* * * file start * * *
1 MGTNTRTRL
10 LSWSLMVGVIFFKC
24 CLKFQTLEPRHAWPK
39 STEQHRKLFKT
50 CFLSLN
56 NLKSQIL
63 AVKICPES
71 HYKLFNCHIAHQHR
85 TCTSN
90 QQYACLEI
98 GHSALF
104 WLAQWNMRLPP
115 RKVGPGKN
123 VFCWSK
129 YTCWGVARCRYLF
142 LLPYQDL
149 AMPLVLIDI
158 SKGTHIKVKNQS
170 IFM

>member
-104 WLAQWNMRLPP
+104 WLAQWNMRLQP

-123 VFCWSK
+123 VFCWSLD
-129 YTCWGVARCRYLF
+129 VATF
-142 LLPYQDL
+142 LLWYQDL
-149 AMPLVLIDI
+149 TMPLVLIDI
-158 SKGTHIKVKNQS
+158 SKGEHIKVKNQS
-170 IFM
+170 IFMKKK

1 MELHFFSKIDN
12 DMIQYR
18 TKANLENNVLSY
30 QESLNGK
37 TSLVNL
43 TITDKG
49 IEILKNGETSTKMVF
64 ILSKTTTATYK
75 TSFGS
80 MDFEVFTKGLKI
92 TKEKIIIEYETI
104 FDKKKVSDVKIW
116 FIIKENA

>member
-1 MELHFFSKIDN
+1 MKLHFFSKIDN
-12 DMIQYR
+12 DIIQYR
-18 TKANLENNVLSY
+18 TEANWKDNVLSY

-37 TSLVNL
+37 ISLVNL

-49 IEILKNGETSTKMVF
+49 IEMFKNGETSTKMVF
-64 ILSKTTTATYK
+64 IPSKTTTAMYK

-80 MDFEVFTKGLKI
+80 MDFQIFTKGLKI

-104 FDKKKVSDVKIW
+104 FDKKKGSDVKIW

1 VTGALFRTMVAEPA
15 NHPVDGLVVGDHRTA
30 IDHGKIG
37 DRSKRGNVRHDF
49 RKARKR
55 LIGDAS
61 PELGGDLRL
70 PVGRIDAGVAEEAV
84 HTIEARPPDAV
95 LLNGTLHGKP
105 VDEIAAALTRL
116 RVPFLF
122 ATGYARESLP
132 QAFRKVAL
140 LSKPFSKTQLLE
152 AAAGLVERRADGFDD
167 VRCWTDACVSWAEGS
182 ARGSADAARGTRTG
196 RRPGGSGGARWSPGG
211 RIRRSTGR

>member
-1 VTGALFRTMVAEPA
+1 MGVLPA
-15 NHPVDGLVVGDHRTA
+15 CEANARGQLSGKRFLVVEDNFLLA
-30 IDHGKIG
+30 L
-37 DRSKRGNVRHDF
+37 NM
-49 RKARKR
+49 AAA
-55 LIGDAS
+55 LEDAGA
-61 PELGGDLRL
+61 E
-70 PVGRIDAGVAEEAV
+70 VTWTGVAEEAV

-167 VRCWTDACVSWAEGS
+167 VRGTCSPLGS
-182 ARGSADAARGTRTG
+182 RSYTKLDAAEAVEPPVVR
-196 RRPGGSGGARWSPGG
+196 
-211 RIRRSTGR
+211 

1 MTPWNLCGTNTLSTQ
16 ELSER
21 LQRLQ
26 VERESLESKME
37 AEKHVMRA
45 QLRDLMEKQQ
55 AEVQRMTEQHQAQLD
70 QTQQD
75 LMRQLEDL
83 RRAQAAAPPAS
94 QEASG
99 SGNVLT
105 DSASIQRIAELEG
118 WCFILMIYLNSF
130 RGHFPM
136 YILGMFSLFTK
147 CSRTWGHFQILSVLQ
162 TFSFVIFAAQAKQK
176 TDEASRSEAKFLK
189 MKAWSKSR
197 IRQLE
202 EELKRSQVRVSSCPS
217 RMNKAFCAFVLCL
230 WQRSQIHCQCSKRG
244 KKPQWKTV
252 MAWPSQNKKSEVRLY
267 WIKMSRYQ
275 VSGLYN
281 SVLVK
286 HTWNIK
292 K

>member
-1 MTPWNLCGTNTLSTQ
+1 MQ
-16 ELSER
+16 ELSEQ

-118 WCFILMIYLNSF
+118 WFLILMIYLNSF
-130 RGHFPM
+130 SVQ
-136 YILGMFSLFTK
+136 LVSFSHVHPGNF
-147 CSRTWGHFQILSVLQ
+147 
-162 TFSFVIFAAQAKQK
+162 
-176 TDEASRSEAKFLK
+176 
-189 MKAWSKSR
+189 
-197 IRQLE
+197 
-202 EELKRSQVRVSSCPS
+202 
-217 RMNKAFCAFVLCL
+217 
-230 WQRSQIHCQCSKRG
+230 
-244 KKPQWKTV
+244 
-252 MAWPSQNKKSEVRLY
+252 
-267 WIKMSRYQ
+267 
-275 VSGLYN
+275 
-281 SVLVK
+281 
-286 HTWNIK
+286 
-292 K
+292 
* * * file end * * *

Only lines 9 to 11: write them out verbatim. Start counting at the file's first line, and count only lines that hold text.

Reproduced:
85 TCTSN
90 QQYACLEI
98 GHSALF